Explanations, and the understandings they mediate, must all terminate (at least in principle) upon *some singularity or other* if they are to hang together – if they are to succeed as explanations by satisfying our urge to understand. This is as true for explanations of singular phenomena as it is for explanations of regularities. Science then, of any sort, has no alternative but to adduce some singularity or other as the original fact or truth at the basis of all others. The terminus ad quem of the scientific project must be an account of the terminus a quo of all things: a terminal singularity. This, whether the posited singularity be a historical event such as the Big Bang, or a fundamental equation that can work as a Theory of Everything, or what have you.
But only one sort of terminal singularity can ultimately succeed – not at completing inquiry, for (per Gödel) that completion is not possible to finite beings, but rather at satisfying them that things cohere intelligibly. Only one sort of terminal singularity can set the scientist’s mind finally and fully at ease.
I have long been intrigued by the conservation laws. Conservation of energy, momentum, charge, and so forth all seem to point to a more basic conservation, of which they are all instances. I was therefore interested to read in Bill Dembski’s latest book, Being as Communion: A Metaphysics of Information, his discussion of Conservation of Information in search routines. He has apparently demonstrated (I have not read the demonstrations, which appear in the technical literature he cites in the book) that increasing the likelihood of a successful search – i.e., a search that has an object and finds it – over and above the walk of a blind drunkard who is not looking for anything in particular may be accomplished only through additional investment of information in the search routine. This can be done in a number of ways: by a more comprehensive specification of the configuration of the object, or by adding a feedback circuit to the algorithm, or by adding strange attractors to the configuration space (so that the environment of the search itself embodies more information) or some other similar measure. But any such improvements of search efficiency – of the likelihood of success – come at a cost of their own: it takes information to inform the search. At best, then, informed search will cost just as much as blind search, and cannot cost less. But then also if the information added to the routine is not essentially perfect – free of noise and error – then the addition will cost more information than it saves: the overall cost of the search, plus the cost of the search for the improvements to that search, will exceed the cost of random wandering about the configuration space.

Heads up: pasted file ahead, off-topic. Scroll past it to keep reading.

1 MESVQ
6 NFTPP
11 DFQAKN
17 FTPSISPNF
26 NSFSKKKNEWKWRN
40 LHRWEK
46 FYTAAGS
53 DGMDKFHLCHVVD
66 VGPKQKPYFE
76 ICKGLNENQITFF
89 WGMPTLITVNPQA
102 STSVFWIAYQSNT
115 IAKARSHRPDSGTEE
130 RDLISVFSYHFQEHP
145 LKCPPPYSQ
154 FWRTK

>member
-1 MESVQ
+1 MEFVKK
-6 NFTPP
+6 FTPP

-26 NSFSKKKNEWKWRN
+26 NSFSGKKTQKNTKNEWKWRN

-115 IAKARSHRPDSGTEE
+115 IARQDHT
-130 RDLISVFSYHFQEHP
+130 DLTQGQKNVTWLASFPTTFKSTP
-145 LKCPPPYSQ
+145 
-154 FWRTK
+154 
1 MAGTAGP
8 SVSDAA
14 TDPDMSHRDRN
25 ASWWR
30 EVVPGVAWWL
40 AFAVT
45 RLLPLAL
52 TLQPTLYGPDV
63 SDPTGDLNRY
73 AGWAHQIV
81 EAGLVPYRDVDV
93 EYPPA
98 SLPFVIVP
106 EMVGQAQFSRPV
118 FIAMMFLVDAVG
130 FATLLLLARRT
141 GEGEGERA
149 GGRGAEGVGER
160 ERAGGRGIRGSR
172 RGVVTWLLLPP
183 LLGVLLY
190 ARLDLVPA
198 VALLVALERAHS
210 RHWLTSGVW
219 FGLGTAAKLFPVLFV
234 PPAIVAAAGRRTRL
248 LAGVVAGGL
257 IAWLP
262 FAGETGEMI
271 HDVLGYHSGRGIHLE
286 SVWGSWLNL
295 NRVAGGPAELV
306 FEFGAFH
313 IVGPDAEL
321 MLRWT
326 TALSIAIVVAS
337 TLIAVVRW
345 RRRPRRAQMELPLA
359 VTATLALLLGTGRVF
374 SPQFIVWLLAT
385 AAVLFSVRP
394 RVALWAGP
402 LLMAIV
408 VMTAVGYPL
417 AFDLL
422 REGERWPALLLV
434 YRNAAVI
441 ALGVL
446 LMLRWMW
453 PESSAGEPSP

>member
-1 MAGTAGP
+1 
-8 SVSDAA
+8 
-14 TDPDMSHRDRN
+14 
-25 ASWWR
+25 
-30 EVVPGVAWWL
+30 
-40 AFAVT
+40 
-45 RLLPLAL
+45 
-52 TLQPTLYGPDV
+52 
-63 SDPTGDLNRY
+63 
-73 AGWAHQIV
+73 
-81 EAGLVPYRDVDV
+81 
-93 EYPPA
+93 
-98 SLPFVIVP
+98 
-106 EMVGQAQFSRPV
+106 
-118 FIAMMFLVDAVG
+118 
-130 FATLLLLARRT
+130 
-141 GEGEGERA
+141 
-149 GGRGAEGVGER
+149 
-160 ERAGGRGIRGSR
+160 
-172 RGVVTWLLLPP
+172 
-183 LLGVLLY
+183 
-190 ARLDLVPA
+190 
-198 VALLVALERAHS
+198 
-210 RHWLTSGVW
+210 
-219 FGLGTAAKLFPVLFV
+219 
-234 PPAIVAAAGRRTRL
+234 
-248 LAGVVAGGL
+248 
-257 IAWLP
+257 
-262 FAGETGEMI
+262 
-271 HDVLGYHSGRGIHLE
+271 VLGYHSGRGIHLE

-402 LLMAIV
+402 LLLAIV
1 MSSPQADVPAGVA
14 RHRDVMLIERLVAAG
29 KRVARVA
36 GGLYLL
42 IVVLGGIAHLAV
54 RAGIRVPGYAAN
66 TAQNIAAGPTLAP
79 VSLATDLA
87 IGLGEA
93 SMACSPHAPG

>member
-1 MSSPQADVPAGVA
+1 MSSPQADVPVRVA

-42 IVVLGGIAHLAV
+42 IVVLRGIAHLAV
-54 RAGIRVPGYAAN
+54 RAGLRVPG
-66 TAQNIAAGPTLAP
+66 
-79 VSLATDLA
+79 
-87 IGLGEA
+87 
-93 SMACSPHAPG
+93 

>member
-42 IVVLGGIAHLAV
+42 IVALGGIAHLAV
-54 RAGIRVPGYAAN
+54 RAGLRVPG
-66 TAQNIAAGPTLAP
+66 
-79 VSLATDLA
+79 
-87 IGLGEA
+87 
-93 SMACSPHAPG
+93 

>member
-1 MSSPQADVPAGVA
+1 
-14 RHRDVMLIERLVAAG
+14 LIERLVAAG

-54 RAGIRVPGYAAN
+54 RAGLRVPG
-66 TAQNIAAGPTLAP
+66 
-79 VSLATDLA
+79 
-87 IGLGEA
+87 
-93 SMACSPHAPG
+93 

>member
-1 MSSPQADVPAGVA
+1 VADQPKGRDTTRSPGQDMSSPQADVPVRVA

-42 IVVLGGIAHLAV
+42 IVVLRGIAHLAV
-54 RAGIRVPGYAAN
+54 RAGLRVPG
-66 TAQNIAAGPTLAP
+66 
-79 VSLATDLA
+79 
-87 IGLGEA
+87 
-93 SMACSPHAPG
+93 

Many reactionaries complain that capitalism is eo ipso inimical to tradition. I disagree about that: it is liberal or deranged capitalism that is the problem; so that the problem is not with capitalism per se – which is really nothing other than the natural and basic form of human economic coordination, rooted at bottom in the exchange of gifts and favors, in the love we bear for each other as friends, neighbours and relatives, and so is the default to which all societies recur (and must recur, or else falter and dwindle) – but with its derangement. Latter day capitalism is sick, to be sure. But so is our whole society, beset in all her members and organs by the maladies and diseases by which we infect and corrupt her, a wounded animal struggling ever to heal herself, again and again deformed and crippled by our manifold political foolishness and iterated moral and intellectual insanities.